Tells a program to execute different actions depending on whether a condition is true or false

if (10 < 20) {
    print("This is right!)

For Loops

Handy, if you want to run the same code over and over again, each time with a different value.

for (i = 0; i < 5; i++) {
    text += "The number is " + i + "<br>";

While Loops

Used to repeat a specific block of code an unknown number of times, until a condition is met.

while (i < 10) {
    text += "The number is " + i;


A function is a block of organized, reusable code that is used to perform a single, related action. Can be called.

function myFunction() {
    echo "This is my function!";

These concepts are found in most languages. If you understand what they are and how they work, you are prepared to tackle any coding situation, given that you know the Syntax.

And that leads us to the final step in helping you code faster:

3. Syntax

Documentation is your best friend.

You will never outgrow the Documentation of a language.

You will still use Documentation as an expert.

It is your friend. The sooner you make your acquaintance, the faster you will learn.


Because you now understand pseudocode (logic paraphrased). And you understand the fundamental concepts of coding, all that is left is for you to write it out correctly.

PHP, JavaScript (though not "official"), Python, content management systems like WordPress, all have documentation created for you to reference as you write code in that language.

Becoming a good coder happens when you learn to read and benefit from the documentation.

Another benefit of consulting the sources files of a language is that you always get the right answer, not a long list of opinions from a Google search (though Google searches are wonderful).

Example #1

Let me give an example of how helpful being able to read documentation is:

Let's say I'm in WordPress and on my blog page I want to have the category show up below the title of every blog post listed. So my loop is showing my latest 6 posts and I want each of their respective categories listed below the post title.

I could go to Google and search for "how to add the categories to my blog post" and get an answer that I can copy and paste.

But even better is to go to the Codex and get the answer that I need, in addition to all the different uses of the code available.

So in order to do this I need to use WordPress's built in function the_category();

As I consult the docs I can glean many things:

What it does:

"Displays a link to the category or categories a post belongs to. This tag must be used within The Loop."

Great! This will display a link the the category or categories that I need. AND it works inside the loop, which I need as well.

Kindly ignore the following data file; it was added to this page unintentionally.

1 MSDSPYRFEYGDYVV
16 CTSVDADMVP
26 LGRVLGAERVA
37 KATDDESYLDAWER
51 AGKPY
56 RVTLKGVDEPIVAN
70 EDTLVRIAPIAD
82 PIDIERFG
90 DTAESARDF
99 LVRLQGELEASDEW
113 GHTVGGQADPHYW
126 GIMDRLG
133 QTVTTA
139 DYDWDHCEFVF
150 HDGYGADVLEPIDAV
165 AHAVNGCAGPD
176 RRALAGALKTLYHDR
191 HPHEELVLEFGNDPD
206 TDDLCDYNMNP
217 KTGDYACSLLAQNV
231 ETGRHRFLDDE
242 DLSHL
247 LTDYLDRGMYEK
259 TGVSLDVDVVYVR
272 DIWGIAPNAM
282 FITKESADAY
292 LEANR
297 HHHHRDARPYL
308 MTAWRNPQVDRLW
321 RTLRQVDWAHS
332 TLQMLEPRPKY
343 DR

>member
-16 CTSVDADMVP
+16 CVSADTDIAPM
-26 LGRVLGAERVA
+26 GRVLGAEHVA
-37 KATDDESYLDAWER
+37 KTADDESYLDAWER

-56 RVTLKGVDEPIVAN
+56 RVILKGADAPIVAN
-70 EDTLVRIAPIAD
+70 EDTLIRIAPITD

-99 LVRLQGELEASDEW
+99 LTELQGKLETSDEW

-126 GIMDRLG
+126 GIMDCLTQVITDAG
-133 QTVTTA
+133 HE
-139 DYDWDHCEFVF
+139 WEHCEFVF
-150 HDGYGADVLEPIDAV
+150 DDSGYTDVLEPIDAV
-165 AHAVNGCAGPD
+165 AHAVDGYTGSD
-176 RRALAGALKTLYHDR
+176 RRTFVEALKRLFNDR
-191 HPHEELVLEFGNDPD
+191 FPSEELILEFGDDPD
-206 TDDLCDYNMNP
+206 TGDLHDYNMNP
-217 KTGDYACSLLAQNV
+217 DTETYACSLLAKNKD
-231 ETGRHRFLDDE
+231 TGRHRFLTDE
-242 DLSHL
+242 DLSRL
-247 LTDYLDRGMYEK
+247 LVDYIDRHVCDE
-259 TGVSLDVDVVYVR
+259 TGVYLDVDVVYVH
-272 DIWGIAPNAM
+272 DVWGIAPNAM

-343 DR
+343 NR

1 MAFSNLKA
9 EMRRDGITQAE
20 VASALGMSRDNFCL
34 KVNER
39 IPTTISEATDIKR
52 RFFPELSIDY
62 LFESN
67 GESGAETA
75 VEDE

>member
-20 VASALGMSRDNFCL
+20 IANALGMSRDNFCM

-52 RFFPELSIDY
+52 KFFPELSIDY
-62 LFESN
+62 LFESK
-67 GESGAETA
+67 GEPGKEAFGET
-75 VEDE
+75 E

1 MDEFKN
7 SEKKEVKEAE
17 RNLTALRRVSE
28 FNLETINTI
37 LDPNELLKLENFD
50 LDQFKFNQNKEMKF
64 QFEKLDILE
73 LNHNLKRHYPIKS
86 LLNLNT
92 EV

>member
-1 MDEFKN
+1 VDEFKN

Its usage:
<?php the_category( $separator, $parents, $post_id ); ?>

This is the best part. This tells me that there are three built in arguments that I can use with the explanation of each one. Well what if you are not sure how to use them? No prob! For example, lets look at the $separator.

<?php the_category( ', ' ); ?>

This separates each category with a comma and then a space. It also tells us that this separator is a string, this the quotes.

There are also the WordPress developer docs that give us more info, such as the actual code behind the function. Taking time to look over this will help you learn to code faster.

Example #2

Lets look at another example in WordPress: the_post_thumbnail()

It's Use

Looking at the documentation we see its use:

"Display the post thumbnail."

It's arguments:
the_post_thumbnail( string|array $size = 'post-thumbnail', string|array $attr = " )

This tells us it takes two arguments:

  1. The size of the image
  2. Attributes that we can define

It also gives us a number of examples to help explain including this nifty one:

the_post_thumbnail( 'thumbnail', array( 'class' => 'alignleft' ) );

The thumbnail size will be "thumbnail," which is a default WordPress image size and it will assign the image a class of alignleft, which will align it left.

These attributes can be combined as an array and passed as an argument:

$attr = array(
    'src' => $src,
    'class' => "your-css-class",
    'alt' => "your alt text"

There are also a handful of examples that explain how this function can be implemented in a more advanced situation. .

You not only get all of the syntax info well defined, but you get practical examples.

So hopefully you see that there is no substitute from the source documentation. Google search will help you find the right documentation and help you immensely, but a habit of checking the documentation will no doubt help you become a better coder and untimaltely helping you learn to code fast and with better accuracy.


So in retrospect, these are three concepts that I think can help any CodeNewbie learn to code faster. If I would have grasped these concepts sooner, no doubt I would have wasted less time.

I hope these will help you do the same.

Looking back on your coding journey, what are the things that boosted you forward helping you learn to code faster, and what were the things that held you up? Let's discuss!



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About Me Author

Travis of

Travis Media

Who Am I? I was 34 years old in a job I hated when I decided to learn to code. Read More